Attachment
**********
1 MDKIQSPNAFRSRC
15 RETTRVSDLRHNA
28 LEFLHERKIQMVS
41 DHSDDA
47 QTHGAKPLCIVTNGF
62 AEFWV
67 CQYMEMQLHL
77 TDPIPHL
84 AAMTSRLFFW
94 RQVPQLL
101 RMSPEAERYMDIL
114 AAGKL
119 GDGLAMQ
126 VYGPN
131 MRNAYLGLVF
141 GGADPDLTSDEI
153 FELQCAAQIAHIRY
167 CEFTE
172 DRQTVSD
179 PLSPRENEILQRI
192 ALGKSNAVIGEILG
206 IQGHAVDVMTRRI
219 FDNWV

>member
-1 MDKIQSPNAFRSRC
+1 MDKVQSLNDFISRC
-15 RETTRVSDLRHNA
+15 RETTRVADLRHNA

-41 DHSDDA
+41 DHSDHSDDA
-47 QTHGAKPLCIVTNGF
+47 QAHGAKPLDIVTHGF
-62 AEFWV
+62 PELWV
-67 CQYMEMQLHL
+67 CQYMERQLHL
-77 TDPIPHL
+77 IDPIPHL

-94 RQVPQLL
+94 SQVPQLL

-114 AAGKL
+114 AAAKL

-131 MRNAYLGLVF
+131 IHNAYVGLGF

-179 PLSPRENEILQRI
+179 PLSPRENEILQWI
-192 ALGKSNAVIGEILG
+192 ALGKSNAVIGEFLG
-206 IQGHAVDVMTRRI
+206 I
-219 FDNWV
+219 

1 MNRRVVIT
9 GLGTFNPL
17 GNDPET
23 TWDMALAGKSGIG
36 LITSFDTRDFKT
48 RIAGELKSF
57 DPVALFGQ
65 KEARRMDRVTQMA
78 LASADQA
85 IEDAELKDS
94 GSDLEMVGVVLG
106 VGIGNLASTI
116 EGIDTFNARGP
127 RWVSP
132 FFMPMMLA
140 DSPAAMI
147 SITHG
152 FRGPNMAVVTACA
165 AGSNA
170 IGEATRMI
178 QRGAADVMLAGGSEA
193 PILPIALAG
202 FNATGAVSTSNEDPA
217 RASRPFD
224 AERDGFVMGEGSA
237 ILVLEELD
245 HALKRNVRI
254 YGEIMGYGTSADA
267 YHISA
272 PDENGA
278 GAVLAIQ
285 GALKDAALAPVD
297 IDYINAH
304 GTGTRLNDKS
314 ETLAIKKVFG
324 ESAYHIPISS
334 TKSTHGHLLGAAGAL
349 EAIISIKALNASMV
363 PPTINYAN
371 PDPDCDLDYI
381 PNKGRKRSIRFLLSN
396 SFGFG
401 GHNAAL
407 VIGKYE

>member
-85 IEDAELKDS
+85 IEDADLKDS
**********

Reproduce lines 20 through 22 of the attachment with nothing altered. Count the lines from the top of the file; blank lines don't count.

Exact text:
179 PLSPRENEILQRI
192 ALGKSNAVIGEILG
206 IQGHAVDVMTRRI